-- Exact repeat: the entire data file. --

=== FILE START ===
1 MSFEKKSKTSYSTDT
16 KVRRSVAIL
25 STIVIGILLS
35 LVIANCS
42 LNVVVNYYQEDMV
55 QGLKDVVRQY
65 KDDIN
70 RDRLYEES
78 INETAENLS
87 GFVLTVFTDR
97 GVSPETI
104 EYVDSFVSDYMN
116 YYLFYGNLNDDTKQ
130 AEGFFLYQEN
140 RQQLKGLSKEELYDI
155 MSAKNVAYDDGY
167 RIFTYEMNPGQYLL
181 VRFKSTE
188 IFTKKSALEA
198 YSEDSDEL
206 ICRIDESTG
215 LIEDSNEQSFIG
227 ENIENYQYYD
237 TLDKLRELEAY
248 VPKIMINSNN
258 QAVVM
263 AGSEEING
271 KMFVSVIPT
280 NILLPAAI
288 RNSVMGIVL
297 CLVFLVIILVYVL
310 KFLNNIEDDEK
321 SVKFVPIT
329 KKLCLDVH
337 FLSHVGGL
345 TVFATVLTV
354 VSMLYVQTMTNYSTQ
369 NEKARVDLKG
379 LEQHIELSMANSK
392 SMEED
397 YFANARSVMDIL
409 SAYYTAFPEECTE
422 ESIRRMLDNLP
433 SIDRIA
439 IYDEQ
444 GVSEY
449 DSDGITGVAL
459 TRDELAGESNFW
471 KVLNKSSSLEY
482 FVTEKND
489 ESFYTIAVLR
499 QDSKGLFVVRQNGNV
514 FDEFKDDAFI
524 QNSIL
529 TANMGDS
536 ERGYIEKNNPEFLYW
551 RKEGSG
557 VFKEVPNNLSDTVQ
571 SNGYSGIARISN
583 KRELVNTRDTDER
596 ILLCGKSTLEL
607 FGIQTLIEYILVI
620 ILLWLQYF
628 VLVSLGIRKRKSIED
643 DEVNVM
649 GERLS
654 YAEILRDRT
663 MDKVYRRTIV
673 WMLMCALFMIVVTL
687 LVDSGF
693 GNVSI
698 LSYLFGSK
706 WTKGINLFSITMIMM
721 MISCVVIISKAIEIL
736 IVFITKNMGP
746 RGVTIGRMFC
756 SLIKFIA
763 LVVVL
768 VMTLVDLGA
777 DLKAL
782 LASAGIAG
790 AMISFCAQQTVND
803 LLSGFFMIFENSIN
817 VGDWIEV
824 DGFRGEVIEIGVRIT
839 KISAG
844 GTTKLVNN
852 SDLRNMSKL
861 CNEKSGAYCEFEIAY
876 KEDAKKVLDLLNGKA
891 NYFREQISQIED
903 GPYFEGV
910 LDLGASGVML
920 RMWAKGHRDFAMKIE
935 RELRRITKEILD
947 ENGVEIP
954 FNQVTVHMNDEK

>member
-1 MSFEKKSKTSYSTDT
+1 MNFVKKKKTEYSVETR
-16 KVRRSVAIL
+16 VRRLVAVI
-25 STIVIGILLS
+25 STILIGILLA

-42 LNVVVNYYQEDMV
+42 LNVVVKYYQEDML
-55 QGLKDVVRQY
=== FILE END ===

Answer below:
1 MSFEKKSKTSYSTDT
16 KVRRSVAIL
25 STIVIGILLS
35 LVIANCS
42 LNVVVNYYQEDMV
55 QGLKDVVRQY
65 KDDIN
70 RDRLYEES
78 INETAENLS
87 GFVLTVFTDR
97 GVSPETI
104 EYVDSFVSDYMN
116 YYLFYGNLNDDTKQ
130 AEGFFLYQEN
140 RQQLKGLSKEELYDI
155 MSAKNVAYDDGY
167 RIFTYEMNPGQYLL
181 VRFKSTE
188 IFTKKSALEA
198 YSEDSDEL
206 ICRIDESTG
215 LIEDSNEQSFIG
227 ENIENYQYYD
237 TLDKLRELEAY
248 VPKIMINSNN
258 QAVVM
263 AGSEEING
271 KMFVSVIPT
280 NILLPAAI
288 RNSVMGIVL
297 CLVFLVIILVYVL
310 KFLNNIEDDEK
321 SVKFVPIT
329 KKLCLDVH
337 FLSHVGGL
345 TVFATVLTV
354 VSMLYVQTMTNYSTQ
369 NEKARVDLKG
379 LEQHIELSMANSK
392 SMEED
397 YFANARSVMDIL
409 SAYYTAFPEECTE
422 ESIRRMLDNLP
433 SIDRIA
439 IYDEQ
444 GVSEY
449 DSDGITGVAL
459 TRDELAGESNFW
471 KVLNKSSSLEY
482 FVTEKND
489 ESFYTIAVLR
499 QDSKGLFVVRQNGNV
514 FDEFKDDAFI
524 QNSIL
529 TANMGDS
536 ERGYIEKNNPEFLYW
551 RKEGSG
557 VFKEVPNNLSDTVQ
571 SNGYSGIARISN
583 KRELVNTRDTDER
596 ILLCGKSTLEL
607 FGIQTLIEYILVI
620 ILLWLQYF
628 VLVSLGIRKRKSIED
643 DEVNVM
649 GERLS
654 YAEILRDRT
663 MDKVYRRTIV
673 WMLMCALFMIVVTL
687 LVDSGF
693 GNVSI
698 LSYLFGSK
706 WTKGINLFSITMIMM
721 MISCVVIISKAIEIL
736 IVFITKNMGP
746 RGVTIGRMFC
756 SLIKFIA
763 LVVVL
768 VMTLVDLGA
777 DLKAL
782 LASAGIAG
790 AMISFCAQQTVND
803 LLSGFFMIFENSIN
817 VGDWIEV
824 DGFRGEVIEIGVRIT
839 KISAG
844 GTTKLVNN
852 SDLRNMSKL
861 CNEKSGAYCEFEIAY
876 KEDAKKVLDLLNGKA
891 NYFREQISQIED
903 GPYFEGV
910 LDLGASGVML
920 RMWAKGHRDFAMKIE
935 RELRRITKEILD
947 ENGVEIP
954 FNQVTVHMNDEK

>member
-1 MSFEKKSKTSYSTDT
+1 MNFVKKKKTEYSVETR
-16 KVRRSVAIL
+16 VRRLVAVI
-25 STIVIGILLS
+25 STILIGILLA

-42 LNVVVNYYQEDMV
+42 LNVVVKYYQEDML
-55 QGLKDVVRQY